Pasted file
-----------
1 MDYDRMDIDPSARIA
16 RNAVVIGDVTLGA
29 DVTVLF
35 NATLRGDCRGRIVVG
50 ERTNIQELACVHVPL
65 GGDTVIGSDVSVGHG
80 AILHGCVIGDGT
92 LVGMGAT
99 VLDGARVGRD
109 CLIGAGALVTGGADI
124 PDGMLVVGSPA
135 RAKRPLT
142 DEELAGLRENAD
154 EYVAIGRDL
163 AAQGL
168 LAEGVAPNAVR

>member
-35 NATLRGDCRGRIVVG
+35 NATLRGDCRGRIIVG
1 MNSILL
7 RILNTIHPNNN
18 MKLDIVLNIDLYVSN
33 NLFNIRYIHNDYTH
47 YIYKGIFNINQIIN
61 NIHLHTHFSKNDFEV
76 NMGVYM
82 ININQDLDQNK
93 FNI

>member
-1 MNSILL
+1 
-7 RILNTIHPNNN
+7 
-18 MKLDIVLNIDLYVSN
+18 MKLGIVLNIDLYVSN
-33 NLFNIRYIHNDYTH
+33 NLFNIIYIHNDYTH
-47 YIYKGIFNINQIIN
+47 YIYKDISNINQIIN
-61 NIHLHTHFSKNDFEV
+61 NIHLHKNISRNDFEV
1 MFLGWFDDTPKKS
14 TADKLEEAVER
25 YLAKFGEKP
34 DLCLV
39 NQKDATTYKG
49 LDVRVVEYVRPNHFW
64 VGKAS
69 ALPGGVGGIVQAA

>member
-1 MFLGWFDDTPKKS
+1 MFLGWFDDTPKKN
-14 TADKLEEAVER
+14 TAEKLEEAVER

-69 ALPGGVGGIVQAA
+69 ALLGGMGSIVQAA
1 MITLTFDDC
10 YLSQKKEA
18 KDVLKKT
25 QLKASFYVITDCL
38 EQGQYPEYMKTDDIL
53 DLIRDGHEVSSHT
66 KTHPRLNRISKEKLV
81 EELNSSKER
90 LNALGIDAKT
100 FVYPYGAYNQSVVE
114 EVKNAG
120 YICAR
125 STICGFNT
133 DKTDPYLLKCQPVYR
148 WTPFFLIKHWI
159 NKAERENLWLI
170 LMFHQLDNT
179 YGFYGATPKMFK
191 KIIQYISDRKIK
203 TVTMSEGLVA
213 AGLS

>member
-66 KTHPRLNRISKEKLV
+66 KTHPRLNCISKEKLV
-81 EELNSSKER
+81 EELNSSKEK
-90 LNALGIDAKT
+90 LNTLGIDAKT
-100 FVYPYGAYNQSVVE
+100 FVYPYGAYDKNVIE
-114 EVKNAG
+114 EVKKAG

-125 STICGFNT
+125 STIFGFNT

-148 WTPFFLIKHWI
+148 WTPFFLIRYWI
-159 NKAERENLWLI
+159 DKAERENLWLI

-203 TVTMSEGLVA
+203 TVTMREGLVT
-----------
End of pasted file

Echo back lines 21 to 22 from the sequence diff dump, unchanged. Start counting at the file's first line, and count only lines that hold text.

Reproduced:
7 RILNTIHPNNN
18 MKLDIVLNIDLYVSN